We’ve been quiet on the blog front for a while, but a lot has been happening on the personal front. The biggest change for me has been with work: as of September, I am no longer spending half my life in Asia — and my carbon footprint has shot down to human proportions.
Meanwhile, thanks in part to our ratty neighbours and compost challenges, Bonnie Lee has gone on a quest to create a local composting solution for multifamily dwellings, which has led to two things: she is working with LA Compost to bring a solution to Palms, and has become a member of the Palms Neighborhood Council Green Committee.
We’re also both members of the Technology Innovation Council which the USDA asked the folks at Food Cowboy to set up.
With all that going on, maybe we can be excused for having allowed two lemons to start looking a little dry — two lemons for which we had no immediate plans. We also had a big, sweet navel orange sitting around, so decided to try our hand at marmalade.
‘Twas lovely with breakfast
Orange and lemon marmalade (about 3 cups)
- 3 small lemons (two of which were looking a bit, but not overly, dry)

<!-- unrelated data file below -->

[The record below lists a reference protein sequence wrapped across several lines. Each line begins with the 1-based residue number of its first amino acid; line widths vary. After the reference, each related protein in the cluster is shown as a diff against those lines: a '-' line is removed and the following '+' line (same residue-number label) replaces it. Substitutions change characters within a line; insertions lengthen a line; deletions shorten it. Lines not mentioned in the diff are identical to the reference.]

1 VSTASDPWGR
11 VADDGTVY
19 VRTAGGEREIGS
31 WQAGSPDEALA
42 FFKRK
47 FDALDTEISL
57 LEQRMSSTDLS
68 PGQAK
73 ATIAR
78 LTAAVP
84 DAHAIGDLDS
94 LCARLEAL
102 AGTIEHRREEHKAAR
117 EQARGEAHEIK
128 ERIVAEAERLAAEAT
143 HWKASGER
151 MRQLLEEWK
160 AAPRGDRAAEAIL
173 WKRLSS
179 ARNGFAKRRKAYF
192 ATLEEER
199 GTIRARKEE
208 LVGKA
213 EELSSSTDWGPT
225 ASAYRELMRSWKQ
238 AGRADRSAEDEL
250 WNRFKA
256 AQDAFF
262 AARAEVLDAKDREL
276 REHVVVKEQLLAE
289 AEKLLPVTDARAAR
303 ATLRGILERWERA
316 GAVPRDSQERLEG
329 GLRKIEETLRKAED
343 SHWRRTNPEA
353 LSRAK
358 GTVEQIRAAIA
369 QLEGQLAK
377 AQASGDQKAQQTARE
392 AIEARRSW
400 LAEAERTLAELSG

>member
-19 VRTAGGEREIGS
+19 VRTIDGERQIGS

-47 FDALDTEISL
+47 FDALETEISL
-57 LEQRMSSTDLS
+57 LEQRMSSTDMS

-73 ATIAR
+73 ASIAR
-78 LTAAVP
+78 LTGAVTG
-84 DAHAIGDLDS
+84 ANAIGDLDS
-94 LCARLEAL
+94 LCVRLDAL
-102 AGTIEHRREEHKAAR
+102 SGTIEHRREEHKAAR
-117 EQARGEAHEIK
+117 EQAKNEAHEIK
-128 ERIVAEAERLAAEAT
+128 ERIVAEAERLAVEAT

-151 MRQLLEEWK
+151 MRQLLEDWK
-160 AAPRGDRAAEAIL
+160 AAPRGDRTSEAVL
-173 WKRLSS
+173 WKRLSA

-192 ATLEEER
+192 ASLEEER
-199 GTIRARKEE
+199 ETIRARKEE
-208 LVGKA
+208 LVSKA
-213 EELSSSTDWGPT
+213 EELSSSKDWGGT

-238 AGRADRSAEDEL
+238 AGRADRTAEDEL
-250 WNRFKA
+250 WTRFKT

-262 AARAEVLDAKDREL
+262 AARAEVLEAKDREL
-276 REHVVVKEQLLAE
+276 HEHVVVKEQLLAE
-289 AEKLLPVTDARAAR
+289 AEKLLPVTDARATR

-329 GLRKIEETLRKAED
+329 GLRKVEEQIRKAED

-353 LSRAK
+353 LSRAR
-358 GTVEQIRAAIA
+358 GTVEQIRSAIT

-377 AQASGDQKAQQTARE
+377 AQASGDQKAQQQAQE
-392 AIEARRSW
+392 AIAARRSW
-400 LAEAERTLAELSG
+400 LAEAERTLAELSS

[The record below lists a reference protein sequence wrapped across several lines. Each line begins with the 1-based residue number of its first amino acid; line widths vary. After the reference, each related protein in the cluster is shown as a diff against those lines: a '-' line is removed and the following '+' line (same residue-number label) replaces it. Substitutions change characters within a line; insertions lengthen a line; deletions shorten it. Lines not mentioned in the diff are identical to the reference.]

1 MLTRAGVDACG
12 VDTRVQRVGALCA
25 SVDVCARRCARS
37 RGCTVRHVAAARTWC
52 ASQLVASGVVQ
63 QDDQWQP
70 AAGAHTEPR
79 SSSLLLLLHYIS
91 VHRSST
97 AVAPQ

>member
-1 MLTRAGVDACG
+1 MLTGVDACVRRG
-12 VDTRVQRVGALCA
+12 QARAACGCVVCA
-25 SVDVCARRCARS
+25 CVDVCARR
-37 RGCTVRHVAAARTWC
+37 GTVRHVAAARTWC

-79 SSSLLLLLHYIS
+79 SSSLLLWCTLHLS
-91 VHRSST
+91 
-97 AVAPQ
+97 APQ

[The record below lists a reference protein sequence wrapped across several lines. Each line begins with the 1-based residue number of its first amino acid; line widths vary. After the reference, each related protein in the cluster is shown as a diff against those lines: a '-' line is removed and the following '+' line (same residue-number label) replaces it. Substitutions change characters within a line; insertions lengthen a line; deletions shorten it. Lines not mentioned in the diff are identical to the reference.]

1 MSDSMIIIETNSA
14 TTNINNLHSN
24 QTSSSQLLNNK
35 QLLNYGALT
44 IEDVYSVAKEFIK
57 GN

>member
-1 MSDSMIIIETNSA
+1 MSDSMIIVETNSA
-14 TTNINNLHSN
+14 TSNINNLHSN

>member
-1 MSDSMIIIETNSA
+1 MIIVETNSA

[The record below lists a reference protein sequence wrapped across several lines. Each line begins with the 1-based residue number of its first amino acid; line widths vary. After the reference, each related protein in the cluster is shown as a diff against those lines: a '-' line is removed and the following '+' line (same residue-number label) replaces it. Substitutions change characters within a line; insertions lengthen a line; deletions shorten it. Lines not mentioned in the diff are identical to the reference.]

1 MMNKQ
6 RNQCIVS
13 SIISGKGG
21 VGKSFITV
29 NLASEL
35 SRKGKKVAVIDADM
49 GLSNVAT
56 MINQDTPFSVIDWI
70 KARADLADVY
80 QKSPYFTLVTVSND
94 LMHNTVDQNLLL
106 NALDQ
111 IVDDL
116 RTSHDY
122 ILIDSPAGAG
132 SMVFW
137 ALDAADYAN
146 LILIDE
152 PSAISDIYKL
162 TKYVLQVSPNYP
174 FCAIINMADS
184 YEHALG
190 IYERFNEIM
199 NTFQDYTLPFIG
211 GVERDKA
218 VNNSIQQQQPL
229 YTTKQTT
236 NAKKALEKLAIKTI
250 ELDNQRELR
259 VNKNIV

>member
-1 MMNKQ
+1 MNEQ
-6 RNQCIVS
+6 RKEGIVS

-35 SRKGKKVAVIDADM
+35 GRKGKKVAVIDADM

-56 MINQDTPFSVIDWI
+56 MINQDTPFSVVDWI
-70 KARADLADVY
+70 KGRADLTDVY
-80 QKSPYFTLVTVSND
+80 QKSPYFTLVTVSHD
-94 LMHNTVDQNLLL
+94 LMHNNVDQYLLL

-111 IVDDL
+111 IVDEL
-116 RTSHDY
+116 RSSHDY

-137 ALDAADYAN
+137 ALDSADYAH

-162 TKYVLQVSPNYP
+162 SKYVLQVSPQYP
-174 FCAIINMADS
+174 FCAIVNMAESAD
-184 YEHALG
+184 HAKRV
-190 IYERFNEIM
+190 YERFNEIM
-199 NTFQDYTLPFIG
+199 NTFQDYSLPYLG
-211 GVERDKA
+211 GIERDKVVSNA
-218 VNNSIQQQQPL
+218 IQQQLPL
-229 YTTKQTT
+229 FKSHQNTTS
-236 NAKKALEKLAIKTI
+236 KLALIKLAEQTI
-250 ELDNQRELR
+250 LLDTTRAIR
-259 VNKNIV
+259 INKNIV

- 1 large Valencia orange
- 3 cups water
- 2.5 cups sugar
Directions (in pictures)
1. Cut each piece of fruit into 8 wedges. Remove the seeds and drop wedges in a pot. (Tip: hold each wedge up to the light to make sure you got all the seeds.)
2. Cover with water, and boil for five minutes.
3. Turn off heat, and let sit covered overnight (for at least 12 hours)
4. Remove wedges from liquid (and leave the liquid in the pot — you will need it).
5. Cut each wedge crosswise into thin slices, and return to the pot.
6. Boil for one hour.
7. Add sugar to boiled fruit mixture. Basically, you should be adding the same volume of sugar as you have fruit mixture, but we used a little less. We had 3 cups of mixture at this point, and used 2.5 cups sugar.
8. Continue to boil, occasionally spooning some of the mixture onto a plate, letting it cool to room temperature, and running a spoon through it. When you get something with the consistency shown in the picture above, you’re done.